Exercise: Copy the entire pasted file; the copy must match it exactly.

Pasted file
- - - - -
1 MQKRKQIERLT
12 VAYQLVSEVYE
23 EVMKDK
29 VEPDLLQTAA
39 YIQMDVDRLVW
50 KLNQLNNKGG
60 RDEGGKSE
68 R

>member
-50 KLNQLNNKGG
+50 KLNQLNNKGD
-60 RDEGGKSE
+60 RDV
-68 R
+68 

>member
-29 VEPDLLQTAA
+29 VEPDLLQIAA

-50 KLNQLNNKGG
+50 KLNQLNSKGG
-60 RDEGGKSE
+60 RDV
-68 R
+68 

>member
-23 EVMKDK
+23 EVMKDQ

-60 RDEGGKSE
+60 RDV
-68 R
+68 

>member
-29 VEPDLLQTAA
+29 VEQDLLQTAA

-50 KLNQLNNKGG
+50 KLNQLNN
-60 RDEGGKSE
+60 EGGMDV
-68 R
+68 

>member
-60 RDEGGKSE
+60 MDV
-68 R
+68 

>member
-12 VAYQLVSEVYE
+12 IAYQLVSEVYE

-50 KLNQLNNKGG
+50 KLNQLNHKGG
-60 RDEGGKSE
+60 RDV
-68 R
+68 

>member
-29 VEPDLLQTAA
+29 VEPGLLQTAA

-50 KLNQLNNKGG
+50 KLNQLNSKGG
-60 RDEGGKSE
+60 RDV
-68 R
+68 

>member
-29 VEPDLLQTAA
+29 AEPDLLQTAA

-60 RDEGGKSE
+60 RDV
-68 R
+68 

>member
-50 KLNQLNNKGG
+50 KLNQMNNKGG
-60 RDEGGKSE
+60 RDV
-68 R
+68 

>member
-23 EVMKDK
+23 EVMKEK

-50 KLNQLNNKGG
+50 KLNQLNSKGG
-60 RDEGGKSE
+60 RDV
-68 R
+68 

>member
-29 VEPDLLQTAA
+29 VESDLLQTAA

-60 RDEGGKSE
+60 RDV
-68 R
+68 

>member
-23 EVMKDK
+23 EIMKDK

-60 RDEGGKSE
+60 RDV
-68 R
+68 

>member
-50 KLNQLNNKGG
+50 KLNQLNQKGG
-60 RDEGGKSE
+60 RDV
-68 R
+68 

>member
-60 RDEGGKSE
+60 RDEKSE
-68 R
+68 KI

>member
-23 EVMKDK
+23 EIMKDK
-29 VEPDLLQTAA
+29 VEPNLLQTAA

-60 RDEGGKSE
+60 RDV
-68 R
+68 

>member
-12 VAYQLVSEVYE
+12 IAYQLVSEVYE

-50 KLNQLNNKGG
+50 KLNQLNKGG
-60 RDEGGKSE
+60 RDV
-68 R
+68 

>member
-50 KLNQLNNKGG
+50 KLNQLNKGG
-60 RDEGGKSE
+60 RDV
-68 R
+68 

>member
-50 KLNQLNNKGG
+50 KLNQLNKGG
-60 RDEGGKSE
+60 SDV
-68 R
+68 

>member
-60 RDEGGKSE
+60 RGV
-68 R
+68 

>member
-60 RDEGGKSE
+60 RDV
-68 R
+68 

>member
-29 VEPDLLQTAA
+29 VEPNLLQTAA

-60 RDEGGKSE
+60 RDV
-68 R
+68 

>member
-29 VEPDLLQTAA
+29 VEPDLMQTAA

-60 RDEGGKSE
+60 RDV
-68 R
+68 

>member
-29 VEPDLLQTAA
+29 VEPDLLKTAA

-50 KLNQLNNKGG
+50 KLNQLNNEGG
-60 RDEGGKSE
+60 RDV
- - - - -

1 MQKRKQIERLT
12 VAYQLVSEVYE
23 EVMKDK
29 VEPDLLQTAA
39 YIQMDVDRLVW
50 KLNQLNNKGG
60 RDEGGKSE
68 R

>member
-50 KLNQLNNKGG
+50 KLNQLNNKGD
-60 RDEGGKSE
+60 RDV
-68 R
+68 

>member
-29 VEPDLLQTAA
+29 VEPDLLQIAA

-50 KLNQLNNKGG
+50 KLNQLNSKGG
-60 RDEGGKSE
+60 RDV
-68 R
+68 

>member
-23 EVMKDK
+23 EVMKDQ

-60 RDEGGKSE
+60 RDV
-68 R
+68 

>member
-29 VEPDLLQTAA
+29 VEQDLLQTAA

-50 KLNQLNNKGG
+50 KLNQLNN
-60 RDEGGKSE
+60 EGGMDV
-68 R
+68 

>member
-60 RDEGGKSE
+60 MDV
-68 R
+68 

>member
-12 VAYQLVSEVYE
+12 IAYQLVSEVYE

-50 KLNQLNNKGG
+50 KLNQLNHKGG
-60 RDEGGKSE
+60 RDV
-68 R
+68 

>member
-29 VEPDLLQTAA
+29 VEPGLLQTAA

-50 KLNQLNNKGG
+50 KLNQLNSKGG
-60 RDEGGKSE
+60 RDV
-68 R
+68 

>member
-29 VEPDLLQTAA
+29 AEPDLLQTAA

-60 RDEGGKSE
+60 RDV
-68 R
+68 

>member
-50 KLNQLNNKGG
+50 KLNQMNNKGG
-60 RDEGGKSE
+60 RDV
-68 R
+68 

>member
-23 EVMKDK
+23 EVMKEK

-50 KLNQLNNKGG
+50 KLNQLNSKGG
-60 RDEGGKSE
+60 RDV
-68 R
+68 

>member
-29 VEPDLLQTAA
+29 VESDLLQTAA

-60 RDEGGKSE
+60 RDV
-68 R
+68 

>member
-23 EVMKDK
+23 EIMKDK

-60 RDEGGKSE
+60 RDV
-68 R
+68 

>member
-50 KLNQLNNKGG
+50 KLNQLNQKGG
-60 RDEGGKSE
+60 RDV
-68 R
+68 

>member
-60 RDEGGKSE
+60 RDEKSE
-68 R
+68 KI

>member
-23 EVMKDK
+23 EIMKDK
-29 VEPDLLQTAA
+29 VEPNLLQTAA

-60 RDEGGKSE
+60 RDV
-68 R
+68 

>member
-12 VAYQLVSEVYE
+12 IAYQLVSEVYE

-50 KLNQLNNKGG
+50 KLNQLNKGG
-60 RDEGGKSE
+60 RDV
-68 R
+68 

>member
-50 KLNQLNNKGG
+50 KLNQLNKGG
-60 RDEGGKSE
+60 RDV
-68 R
+68 

>member
-50 KLNQLNNKGG
+50 KLNQLNKGG
-60 RDEGGKSE
+60 SDV
-68 R
+68 

>member
-60 RDEGGKSE
+60 RGV
-68 R
+68 

>member
-60 RDEGGKSE
+60 RDV
-68 R
+68 

>member
-29 VEPDLLQTAA
+29 VEPNLLQTAA

-60 RDEGGKSE
+60 RDV
-68 R
+68 

>member
-29 VEPDLLQTAA
+29 VEPDLMQTAA

-60 RDEGGKSE
+60 RDV
-68 R
+68 

>member
-29 VEPDLLQTAA
+29 VEPDLLKTAA

-50 KLNQLNNKGG
+50 KLNQLNNEGG
-60 RDEGGKSE
+60 RDV